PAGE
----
By August 2011, the City of Turlock must address the lack of homeless shelters in town, according to 2007’s Senate Bill 2.
The Turlock Planning Commission took up the issue Thursday night, setting out a strategy to draft the expectedly contentious plan with as little trouble as possible.
“We need to be prepared, and whether we choose to do it or somebody mandates us to do it, this is what we’ve got to go,” said Turlock Planning Commissioner Victor Pedroza.
The bill requires all cities which do not already have a homeless shelter to designate an area of town where the construction of homeless shelters is allowed by right – without the presently required Planning Commission and City Council approval. For example, shelters could be allowed in all industrial zones citywide, or in a zoning overlay showing shelters are only allowed in a specific geographic area of Turlock.
The City of Turlock held a community meeting in February to begin soliciting feedback on SB 2. During that meeting every group suggested drafting a zoning overlay rather than picking a specific zoning type. All suggested overlays centered in or near downtown Turlock. The smallest suggestion was just a narrow strip between C and D streets, while the largest was a zigzagging overlay stretching from Golden State Boulevard to Highway 99, all south of Main Street.
According to Turlock Planning Manager Debbie Whitmore, the chosen area will likely not be the largest or the smallest suggested area, but instead somewhere in-between.Turlock can’t just pick a tiny area, as SB2 requires the area have enough vacant land to accommodate the total need. In Turlock’s case, which has between 400 and 500 homeless persons a year, shelters would likely need to be able to accommodate about 100 individuals, Whitmore said. Before the City of Turlock can determine a zoning overlay, the Planning Commission will first look to draft a set of design standards – with some help from the public.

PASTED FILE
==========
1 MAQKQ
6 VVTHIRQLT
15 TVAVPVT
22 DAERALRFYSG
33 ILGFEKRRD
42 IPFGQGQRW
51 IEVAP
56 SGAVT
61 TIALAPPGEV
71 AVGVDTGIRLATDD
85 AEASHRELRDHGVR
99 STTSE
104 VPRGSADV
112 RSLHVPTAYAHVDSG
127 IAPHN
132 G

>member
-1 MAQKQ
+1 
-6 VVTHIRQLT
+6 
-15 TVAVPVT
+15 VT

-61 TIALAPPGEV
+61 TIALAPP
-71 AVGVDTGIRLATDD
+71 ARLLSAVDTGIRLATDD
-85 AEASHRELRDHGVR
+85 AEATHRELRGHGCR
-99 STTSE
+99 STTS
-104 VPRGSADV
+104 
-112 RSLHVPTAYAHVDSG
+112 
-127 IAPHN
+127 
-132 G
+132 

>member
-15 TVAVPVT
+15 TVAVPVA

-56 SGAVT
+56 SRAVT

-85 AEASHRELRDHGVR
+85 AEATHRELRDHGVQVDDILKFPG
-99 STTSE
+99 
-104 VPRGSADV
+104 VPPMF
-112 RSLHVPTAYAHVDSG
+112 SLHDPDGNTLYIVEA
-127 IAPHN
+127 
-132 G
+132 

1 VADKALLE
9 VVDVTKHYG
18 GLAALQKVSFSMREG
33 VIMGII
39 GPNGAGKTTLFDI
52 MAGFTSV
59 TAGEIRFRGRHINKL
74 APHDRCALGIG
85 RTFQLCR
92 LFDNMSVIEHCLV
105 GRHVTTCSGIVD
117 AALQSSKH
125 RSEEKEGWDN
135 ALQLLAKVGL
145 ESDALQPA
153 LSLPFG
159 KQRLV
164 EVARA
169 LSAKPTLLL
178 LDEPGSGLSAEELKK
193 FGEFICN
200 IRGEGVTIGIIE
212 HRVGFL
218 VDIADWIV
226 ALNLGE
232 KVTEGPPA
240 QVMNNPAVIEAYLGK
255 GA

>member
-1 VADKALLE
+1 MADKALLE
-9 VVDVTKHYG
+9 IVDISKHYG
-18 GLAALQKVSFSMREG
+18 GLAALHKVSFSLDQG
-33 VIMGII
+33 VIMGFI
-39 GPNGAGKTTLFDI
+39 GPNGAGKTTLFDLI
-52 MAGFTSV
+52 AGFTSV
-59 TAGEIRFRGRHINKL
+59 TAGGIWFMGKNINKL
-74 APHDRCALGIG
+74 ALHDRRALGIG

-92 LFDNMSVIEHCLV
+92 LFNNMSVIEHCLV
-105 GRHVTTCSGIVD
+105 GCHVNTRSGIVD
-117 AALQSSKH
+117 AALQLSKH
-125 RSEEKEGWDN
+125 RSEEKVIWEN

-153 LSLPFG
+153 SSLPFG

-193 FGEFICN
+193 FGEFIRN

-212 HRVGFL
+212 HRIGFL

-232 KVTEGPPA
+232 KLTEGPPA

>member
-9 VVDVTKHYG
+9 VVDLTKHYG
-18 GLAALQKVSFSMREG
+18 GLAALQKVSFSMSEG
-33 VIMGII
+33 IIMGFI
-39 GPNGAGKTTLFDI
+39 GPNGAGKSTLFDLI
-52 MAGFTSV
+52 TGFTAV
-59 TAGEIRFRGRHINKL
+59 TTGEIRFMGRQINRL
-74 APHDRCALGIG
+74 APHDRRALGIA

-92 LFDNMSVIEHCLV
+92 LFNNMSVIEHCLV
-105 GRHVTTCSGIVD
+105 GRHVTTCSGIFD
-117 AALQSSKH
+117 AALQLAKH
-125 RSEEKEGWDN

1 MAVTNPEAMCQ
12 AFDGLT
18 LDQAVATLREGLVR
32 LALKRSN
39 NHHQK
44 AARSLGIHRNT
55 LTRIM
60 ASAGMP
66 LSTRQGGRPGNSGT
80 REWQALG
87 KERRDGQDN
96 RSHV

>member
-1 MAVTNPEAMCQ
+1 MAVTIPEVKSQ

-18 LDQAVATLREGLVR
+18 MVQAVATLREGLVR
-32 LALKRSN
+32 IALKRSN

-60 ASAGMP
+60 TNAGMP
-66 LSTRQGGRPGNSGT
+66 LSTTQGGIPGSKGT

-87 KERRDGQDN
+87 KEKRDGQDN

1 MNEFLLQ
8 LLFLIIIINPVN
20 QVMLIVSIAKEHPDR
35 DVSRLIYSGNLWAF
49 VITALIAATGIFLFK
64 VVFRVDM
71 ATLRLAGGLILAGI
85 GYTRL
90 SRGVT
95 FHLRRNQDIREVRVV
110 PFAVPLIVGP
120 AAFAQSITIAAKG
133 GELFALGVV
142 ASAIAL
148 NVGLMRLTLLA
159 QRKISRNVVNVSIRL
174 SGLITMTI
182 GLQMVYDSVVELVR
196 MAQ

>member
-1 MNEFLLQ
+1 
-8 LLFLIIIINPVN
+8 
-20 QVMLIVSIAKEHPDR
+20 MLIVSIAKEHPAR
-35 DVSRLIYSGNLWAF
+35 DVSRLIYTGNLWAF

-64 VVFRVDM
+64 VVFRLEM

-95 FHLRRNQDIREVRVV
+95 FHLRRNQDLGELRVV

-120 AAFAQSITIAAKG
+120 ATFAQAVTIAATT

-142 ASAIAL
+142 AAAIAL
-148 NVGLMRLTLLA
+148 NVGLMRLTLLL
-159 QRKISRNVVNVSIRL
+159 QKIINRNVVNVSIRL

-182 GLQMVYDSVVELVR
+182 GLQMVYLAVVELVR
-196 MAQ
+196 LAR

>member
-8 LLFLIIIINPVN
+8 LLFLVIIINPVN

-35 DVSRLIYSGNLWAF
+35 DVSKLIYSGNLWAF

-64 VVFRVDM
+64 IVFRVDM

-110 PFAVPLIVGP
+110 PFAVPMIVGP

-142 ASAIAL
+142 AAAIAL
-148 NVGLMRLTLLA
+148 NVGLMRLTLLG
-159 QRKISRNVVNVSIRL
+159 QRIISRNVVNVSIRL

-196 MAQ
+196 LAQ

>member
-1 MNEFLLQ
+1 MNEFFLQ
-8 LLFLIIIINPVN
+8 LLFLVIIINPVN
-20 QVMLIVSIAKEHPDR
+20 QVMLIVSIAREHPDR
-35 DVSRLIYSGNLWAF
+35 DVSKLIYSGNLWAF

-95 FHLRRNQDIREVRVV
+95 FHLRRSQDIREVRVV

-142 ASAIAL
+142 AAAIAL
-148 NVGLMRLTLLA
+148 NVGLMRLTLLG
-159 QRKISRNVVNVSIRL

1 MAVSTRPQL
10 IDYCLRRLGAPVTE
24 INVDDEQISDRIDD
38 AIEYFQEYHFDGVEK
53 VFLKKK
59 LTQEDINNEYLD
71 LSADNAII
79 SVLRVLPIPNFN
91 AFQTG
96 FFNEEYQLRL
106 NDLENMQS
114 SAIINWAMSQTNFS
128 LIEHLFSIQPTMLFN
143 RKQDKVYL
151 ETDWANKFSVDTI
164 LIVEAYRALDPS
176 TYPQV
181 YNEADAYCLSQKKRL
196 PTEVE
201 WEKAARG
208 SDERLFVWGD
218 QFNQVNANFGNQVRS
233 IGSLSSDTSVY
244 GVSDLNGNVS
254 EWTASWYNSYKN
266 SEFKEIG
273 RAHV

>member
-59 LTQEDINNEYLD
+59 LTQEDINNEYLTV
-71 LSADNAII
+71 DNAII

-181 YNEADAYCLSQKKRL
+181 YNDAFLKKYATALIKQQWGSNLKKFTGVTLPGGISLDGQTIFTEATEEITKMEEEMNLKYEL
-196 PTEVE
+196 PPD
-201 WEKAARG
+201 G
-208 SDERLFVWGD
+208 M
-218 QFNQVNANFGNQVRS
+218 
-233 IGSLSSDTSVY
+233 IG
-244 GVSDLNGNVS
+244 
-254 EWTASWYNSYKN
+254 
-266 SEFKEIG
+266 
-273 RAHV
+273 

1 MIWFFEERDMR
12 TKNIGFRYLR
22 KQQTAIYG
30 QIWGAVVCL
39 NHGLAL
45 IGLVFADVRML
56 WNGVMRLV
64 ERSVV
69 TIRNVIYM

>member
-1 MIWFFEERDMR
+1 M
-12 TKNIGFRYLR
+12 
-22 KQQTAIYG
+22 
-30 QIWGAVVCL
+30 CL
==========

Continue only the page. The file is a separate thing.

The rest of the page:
“We’re going to have to go out and begin to engage the community in that discussion,” Whitmore said.
Cities are allowed to implement some design standards on shelter development under SB2, including shelter density, aesthetics, size, and even some operation requirements.
Until a set of standards are developed for shelter construction, the city cannot determine how many structures could reasonably be built in a tract of land.The Planning Commission will draft the design guidelines, then meet with the City Council to ensure both legislative bodies are in agreement, and then begin the search for a specific overlay zone which meets SB2’s requirements and is amenable to Turlockers.
While the document isn’t due until August 2011, Turlock must have a plan solidified in the next four to five months, in order to ensure it makes the deadline. The bill does not require the city to provide any funding for a shelter, merely to remove bureaucratic hurdles which prevent homeless service providers from building emergency housing.
“It does open the door, and if somebody wants to build they’ll have a place to build it,” said Turlock Planning Commissioner Elvis Dias.
SB2 does grant the option of actually constructing and operating a shelter, rather than creating a zoning area where shelters are allowed by right, but the City of Turlock’s discussions with the City of Merced and the City of Patterson to build a regional shelter have thus far been fruitless.
If the City of Turlock opts to forego coming into compliance with SB2, the city will face lawsuits, will become ineligible for state Housing and Community Development grants, and would no longer receive transportation funds, once Senate Bill 375 goes into effect in about four years.The state is not funding the development of SB 2 compliance plans, despite the costs of amending zoning ordinances.
“I’ll tell you, I’m tired of this (unfunded mandate) stuff to be quite honest,” said Planning Commission Chairman Mike Brem. “It doesn’t make a lot of sense.”To contact Alex Cantatore, e-mail email@example.com or call 634-9141 ext. 2005.